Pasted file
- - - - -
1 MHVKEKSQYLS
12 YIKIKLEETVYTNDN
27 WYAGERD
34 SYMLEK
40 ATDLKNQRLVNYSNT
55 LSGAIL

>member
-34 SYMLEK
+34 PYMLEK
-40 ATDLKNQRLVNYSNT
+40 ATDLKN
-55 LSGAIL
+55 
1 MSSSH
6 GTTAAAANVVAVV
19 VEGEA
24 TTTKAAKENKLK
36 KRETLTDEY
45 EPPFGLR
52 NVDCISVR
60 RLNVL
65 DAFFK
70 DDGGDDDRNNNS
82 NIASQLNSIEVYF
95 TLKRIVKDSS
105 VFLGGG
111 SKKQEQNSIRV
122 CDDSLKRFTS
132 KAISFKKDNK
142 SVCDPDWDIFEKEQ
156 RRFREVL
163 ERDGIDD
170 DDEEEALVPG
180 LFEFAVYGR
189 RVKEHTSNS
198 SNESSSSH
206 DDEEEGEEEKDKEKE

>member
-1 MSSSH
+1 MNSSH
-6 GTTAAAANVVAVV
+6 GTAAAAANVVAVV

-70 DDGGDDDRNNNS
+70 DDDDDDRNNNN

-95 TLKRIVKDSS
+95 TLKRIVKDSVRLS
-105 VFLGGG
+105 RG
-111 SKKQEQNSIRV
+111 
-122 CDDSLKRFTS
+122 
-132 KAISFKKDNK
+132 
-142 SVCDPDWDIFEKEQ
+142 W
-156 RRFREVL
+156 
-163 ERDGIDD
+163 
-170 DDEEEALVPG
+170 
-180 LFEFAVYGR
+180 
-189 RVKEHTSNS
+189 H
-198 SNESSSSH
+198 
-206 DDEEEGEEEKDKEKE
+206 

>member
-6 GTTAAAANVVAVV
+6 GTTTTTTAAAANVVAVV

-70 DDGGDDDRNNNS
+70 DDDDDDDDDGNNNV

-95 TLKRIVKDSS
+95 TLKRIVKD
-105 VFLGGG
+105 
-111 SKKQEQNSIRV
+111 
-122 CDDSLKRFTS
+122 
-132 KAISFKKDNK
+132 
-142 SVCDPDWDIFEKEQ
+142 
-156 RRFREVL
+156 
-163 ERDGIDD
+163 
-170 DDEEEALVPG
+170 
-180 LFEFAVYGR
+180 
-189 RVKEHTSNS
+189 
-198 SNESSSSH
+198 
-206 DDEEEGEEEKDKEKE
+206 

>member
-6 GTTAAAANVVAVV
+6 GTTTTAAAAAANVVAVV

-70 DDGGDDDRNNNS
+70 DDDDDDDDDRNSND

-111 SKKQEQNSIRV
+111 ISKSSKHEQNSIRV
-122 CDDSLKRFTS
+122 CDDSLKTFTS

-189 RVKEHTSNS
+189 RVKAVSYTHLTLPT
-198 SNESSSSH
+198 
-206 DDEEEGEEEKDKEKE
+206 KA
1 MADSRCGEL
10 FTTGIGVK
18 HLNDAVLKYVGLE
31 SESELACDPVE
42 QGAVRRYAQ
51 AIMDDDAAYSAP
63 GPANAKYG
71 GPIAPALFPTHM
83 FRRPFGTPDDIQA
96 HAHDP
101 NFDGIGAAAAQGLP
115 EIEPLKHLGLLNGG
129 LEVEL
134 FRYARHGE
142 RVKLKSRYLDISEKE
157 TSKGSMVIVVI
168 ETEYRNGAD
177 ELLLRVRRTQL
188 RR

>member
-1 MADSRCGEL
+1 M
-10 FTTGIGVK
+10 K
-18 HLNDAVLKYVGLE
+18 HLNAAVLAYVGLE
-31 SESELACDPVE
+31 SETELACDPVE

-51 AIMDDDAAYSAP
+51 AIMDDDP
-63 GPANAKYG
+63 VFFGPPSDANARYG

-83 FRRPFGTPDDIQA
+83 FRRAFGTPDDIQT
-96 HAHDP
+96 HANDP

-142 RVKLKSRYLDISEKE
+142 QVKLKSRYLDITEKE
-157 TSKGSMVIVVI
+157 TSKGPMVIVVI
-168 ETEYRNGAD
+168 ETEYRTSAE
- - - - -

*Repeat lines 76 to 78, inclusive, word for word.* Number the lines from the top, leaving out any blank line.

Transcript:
-95 TLKRIVKDSS
+95 TLKRIVKD
-105 VFLGGG